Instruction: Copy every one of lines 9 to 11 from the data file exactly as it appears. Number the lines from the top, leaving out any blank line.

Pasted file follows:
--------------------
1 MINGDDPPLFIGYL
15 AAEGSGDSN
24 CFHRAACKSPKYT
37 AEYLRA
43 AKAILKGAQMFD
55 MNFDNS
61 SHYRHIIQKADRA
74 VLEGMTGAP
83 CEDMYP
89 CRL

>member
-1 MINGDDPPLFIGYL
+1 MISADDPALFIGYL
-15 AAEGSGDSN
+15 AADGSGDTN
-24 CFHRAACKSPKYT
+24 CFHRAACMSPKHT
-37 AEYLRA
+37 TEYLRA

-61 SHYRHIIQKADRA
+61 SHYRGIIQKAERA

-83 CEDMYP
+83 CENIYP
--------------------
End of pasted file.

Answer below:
83 CEDMYP
89 CRL

>member